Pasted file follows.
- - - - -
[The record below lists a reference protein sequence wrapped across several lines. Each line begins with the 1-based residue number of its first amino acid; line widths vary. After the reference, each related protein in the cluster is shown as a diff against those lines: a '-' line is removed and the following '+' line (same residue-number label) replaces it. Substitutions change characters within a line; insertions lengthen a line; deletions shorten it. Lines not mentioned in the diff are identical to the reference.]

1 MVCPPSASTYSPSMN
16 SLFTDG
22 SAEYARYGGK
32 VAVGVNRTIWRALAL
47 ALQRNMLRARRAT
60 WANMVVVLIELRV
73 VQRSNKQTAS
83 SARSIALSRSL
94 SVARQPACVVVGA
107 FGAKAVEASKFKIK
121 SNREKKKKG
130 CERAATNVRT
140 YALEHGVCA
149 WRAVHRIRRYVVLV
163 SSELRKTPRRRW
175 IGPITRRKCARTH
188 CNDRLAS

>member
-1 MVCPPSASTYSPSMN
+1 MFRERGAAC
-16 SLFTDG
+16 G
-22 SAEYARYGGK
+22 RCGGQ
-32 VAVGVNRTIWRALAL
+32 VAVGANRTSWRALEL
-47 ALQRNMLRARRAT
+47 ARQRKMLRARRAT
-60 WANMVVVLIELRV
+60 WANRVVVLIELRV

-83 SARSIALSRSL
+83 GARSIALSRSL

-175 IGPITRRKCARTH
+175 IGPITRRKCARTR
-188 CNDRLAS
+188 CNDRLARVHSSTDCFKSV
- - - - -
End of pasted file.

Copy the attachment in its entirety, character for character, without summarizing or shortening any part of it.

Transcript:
[The record below lists a reference protein sequence wrapped across several lines. Each line begins with the 1-based residue number of its first amino acid; line widths vary. After the reference, each related protein in the cluster is shown as a diff against those lines: a '-' line is removed and the following '+' line (same residue-number label) replaces it. Substitutions change characters within a line; insertions lengthen a line; deletions shorten it. Lines not mentioned in the diff are identical to the reference.]

1 MVCPPSASTYSPSMN
16 SLFTDG
22 SAEYARYGGK
32 VAVGVNRTIWRALAL
47 ALQRNMLRARRAT
60 WANMVVVLIELRV
73 VQRSNKQTAS
83 SARSIALSRSL
94 SVARQPACVVVGA
107 FGAKAVEASKFKIK
121 SNREKKKKG
130 CERAATNVRT
140 YALEHGVCA
149 WRAVHRIRRYVVLV
163 SSELRKTPRRRW
175 IGPITRRKCARTH
188 CNDRLAS

>member
-1 MVCPPSASTYSPSMN
+1 MFRERGAAC
-16 SLFTDG
+16 G
-22 SAEYARYGGK
+22 RCGGQ
-32 VAVGVNRTIWRALAL
+32 VAVGANRTSWRALEL
-47 ALQRNMLRARRAT
+47 ARQRKMLRARRAT
-60 WANMVVVLIELRV
+60 WANRVVVLIELRV

-83 SARSIALSRSL
+83 GARSIALSRSL

-175 IGPITRRKCARTH
+175 IGPITRRKCARTR
-188 CNDRLAS
+188 CNDRLARVHSSTDCFKSV